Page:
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02.16.11

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Phaedra
Photograph by Alma Shaw
Spoonbar

Spoonbar

Local food and world-class cocktails at the lovin' spoonful

By Jessica Dur


The first thing I notice are the bikes lined up outside—white cruisers, shiny and retro, parked right across from a giant fountain tinkling with 2,000 stainless steel espresso spoons. Spoonbar already has my attention.

Attached to the new h2hotel in downtown Healdsburg, the restaurant Spoonbar is reminiscent of the way people in the '60s imagined the future, where visionary eco-consciousness meets spacious artistic minimalism. The buildings are green—LEED certified, solar-paneled, many-windowed. The bikes are available to hotel guests, who are encouraged to pedal the town, and the spoon fountain uses rainwater collected on the roof. Spoonbar's tables, bars and chandeliers are made from reclaimed woods (black acacia and elm) that warm and soften the exposed cinder-block-chic walls. As far as carbon footprints go, Spoonbar is treading lightly.

Even the unisex bathroom—the first I've ever encountered—has low-water flushes and white washcloths in lieu of paper towels. Cool jazz pairs well with my locally sourced Moroccan chicken (the signature dish) that's taken three days to prepare.

Yep, there certainly are echoes of Michael Pollan's Omnivore's Dilemma. But when I ask chef Rudy Mihal about it, he just shrugs and talks about Sicily. "I spent a few years apprenticing in Italy and France," he tells me, "where you have no choice but to use locally produced food." In Sicily, he met his sea bass and octopus live, straight out of the sea, and cooking with the freshest ingredients translated into an ethos born of necessity and practicality. Mihal ticks off a list of local farms, including Gleason Ranch and County Line Harvest in Petaluma, where he procures the majority of his kitchen's food.

A firm believer in hands-on learning, Mihal has been cooking full-time for 20 years, since he was 17. Not only did he eschew culinary school, he never graduated from high school. "Why bother?" he smiles. "I knew exactly what I wanted to do."

Though he was sauting calf's brains in New York City back in his 20s, Mihal's Spoonbar menu is a "people pleaser," with familiar fare like steak frites, crispy rock shrimp and the Spoonbar burger, a towering bacon and caramelized-onion-laden affair served on a perfectly toasted black sesame bun.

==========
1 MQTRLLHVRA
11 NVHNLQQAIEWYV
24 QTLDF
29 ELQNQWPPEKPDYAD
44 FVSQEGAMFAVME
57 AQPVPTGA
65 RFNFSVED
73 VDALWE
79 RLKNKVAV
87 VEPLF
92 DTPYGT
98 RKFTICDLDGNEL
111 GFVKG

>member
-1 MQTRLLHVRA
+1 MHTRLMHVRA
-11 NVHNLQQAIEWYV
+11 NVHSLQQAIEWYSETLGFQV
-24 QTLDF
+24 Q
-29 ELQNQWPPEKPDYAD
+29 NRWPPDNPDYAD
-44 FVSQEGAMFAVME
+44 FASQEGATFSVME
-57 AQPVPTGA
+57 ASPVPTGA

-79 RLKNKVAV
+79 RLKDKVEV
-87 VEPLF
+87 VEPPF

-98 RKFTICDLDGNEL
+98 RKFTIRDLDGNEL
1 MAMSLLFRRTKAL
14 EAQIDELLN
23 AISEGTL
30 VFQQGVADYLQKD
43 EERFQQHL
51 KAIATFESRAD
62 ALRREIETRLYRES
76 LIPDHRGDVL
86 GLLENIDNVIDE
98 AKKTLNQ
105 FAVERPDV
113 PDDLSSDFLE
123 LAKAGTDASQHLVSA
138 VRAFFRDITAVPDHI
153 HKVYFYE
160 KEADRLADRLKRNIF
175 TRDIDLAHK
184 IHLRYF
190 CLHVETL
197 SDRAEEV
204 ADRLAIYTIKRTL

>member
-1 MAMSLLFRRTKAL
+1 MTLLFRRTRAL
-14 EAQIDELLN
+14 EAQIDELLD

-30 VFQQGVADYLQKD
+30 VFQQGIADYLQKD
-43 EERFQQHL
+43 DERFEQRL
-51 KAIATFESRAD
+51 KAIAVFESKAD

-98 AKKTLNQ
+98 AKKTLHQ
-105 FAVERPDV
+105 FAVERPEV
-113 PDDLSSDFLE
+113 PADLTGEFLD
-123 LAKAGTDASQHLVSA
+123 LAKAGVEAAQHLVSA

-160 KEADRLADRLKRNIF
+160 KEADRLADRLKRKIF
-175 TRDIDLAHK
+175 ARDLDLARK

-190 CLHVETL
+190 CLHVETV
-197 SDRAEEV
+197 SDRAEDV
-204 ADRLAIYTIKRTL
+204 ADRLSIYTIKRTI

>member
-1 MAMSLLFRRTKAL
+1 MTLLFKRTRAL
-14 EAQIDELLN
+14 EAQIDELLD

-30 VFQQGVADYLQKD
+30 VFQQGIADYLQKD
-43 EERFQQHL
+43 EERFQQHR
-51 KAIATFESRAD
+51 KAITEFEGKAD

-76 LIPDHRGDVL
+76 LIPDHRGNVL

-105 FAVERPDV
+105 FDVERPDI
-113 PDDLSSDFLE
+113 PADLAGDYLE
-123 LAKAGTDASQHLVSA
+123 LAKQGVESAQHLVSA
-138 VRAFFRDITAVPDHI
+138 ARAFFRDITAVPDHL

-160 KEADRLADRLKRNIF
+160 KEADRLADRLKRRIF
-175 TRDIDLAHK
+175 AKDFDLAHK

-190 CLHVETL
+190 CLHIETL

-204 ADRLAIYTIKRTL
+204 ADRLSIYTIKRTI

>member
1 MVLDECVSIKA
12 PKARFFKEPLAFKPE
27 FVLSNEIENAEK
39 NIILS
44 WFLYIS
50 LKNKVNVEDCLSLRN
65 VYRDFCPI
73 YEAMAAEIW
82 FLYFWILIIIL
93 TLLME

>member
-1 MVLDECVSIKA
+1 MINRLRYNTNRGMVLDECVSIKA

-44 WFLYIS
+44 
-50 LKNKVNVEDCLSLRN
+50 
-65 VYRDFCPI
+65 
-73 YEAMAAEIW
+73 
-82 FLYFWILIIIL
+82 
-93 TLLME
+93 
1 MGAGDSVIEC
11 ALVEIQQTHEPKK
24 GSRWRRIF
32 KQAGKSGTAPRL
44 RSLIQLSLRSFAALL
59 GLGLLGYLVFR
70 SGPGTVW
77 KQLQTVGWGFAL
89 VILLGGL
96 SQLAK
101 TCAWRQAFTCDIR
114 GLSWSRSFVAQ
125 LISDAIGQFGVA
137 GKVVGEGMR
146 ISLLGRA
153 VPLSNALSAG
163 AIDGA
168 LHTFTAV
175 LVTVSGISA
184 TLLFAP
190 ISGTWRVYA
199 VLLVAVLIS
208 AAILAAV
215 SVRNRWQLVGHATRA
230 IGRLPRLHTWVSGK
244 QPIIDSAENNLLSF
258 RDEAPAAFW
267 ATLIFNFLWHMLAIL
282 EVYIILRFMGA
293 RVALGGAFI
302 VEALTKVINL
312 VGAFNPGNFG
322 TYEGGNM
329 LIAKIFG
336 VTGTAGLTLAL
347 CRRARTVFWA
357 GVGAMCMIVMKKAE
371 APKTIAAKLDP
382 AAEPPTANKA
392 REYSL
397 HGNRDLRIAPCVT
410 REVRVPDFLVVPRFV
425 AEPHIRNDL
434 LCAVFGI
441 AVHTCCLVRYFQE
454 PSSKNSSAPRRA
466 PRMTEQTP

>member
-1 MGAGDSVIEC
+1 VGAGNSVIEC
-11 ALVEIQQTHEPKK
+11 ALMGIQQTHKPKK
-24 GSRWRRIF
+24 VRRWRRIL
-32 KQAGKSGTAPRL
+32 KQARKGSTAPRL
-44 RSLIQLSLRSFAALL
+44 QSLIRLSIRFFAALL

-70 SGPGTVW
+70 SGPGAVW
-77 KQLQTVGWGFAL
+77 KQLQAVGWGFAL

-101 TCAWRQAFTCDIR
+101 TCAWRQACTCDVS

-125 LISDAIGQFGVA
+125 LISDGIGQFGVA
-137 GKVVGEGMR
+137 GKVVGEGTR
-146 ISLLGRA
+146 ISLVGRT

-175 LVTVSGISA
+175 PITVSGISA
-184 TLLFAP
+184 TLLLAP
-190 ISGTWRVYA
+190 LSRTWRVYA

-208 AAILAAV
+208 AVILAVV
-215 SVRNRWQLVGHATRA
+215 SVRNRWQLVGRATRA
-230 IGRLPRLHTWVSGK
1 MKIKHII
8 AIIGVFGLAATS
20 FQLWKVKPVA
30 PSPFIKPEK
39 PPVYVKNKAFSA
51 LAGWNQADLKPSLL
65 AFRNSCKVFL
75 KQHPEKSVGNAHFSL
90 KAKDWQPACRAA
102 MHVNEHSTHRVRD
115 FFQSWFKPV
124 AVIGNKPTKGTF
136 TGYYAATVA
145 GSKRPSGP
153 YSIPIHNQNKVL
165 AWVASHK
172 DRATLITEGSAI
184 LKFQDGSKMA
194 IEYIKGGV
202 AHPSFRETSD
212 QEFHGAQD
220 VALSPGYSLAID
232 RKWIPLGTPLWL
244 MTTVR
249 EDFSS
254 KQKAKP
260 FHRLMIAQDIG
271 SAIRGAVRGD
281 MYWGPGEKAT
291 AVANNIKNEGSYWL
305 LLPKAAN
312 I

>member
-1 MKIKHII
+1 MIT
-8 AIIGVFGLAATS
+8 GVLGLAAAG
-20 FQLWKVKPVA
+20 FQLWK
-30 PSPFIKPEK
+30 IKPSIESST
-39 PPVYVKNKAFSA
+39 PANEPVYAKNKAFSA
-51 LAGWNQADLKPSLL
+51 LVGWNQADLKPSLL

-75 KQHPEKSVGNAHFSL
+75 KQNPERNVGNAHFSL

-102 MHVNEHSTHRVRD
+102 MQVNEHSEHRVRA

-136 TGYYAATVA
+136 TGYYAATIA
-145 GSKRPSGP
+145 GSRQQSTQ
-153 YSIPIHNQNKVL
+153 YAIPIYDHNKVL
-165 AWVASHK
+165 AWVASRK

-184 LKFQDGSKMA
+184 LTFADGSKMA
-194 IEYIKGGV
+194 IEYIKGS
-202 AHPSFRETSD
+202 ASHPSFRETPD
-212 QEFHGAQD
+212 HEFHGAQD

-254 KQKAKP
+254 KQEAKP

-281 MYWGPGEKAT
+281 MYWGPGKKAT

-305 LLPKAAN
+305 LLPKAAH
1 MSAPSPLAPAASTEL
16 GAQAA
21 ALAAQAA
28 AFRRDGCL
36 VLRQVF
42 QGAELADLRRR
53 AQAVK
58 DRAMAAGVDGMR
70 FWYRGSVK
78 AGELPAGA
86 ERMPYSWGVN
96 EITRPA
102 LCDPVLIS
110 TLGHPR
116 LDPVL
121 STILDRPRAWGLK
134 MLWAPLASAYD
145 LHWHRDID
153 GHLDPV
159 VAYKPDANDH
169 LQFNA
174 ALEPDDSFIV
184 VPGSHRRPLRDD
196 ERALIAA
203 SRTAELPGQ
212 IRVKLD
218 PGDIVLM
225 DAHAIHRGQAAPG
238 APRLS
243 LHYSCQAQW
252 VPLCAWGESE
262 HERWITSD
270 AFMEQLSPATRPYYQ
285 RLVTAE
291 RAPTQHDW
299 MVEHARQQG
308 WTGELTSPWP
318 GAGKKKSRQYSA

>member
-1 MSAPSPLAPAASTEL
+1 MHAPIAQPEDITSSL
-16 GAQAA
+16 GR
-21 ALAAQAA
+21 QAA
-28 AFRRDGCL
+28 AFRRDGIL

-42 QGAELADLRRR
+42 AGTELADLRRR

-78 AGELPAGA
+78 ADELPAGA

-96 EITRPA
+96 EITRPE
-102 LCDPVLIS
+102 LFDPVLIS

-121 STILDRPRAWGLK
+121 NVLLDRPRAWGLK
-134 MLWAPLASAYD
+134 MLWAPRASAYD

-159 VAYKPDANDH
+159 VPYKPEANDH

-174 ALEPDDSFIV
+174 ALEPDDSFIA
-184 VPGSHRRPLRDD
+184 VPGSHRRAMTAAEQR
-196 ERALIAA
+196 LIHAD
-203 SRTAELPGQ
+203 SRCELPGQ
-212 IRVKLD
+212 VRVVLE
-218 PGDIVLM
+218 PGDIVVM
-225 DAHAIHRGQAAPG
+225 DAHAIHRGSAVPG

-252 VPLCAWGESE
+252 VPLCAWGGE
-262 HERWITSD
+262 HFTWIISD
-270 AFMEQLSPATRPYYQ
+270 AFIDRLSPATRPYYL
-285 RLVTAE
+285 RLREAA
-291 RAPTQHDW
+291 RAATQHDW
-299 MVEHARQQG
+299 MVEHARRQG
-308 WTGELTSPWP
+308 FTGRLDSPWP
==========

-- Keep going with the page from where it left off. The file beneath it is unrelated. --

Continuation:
But at Spoonbar, Mihal's not the only one rocking it old-school. "Mixologist" Scott Beattie might preside over the striking bar, but he does much more than merely tend it. By crafting classic recipes with the finest of ingredients—the Geisha calls for St. Germain Elderflower liqueur—he is resurrecting the lost practice of 19th-century cocktail artistry. "Thanks to Prohibition, the art of the cocktail plummeted," he explains, "because people just wanted something palatable to get them drunk." A far cry from those bathtub gin and tonics, Beattie uses fresh local citrus juices and quality microdistillery spirits to make artisanal "potions" almost too pretty to drink.

But for Beattie, cocktails are as scientific as they are artistic—he measures everything down to the ounce. In his book Artisanal Cocktails, Beattie betrays a startling array of specific knowledge, right down to what kind of ice cube trays (silicon) to use in order to keep your drink colder longer. Little wonder that even harsh critic Anthony Bourdain, who invited Beattie to appear on his show, had to begrudgingly admit that he enjoyed the mixologist's concoctions.

As we sit at the long wood bar, with the cantina doors flung open to the sunny sidewalk bustle, Beattie laughingly admits that he spent "about three months drinking" in order to create Spoonbar's cocktail menu, which is actually known as the "manifesto" among waitstaff. The thick, silver-bound book is as much an education as it is a menu. In it, Beattie explains why they don't have much vodka to offer (consumers pay for the packaging, he argues, not the quality) and how Maker's Mark is leading the pack in "greener" whiskey production.

In keeping with their green philosophy, Spoonbar's "Give Us Your Fruit!" promotion, starting Feb. 16, invites locals to bring in their homegrown citrus overflow in exchange for dining credit. For Restaurant Week, the menu includes Gleason Ranch brick chicken, smoked bacon pork terrine, pan-seared California sea bass, Kobe beef short ribs, handmade potato gnocchi, flourless chocolate torte and more. Save room, of course, for cocktails.

Spoonbar Restaurant at the h2hotel, 219 Healdsburg Ave., Healdsburg. 707.432.7222.


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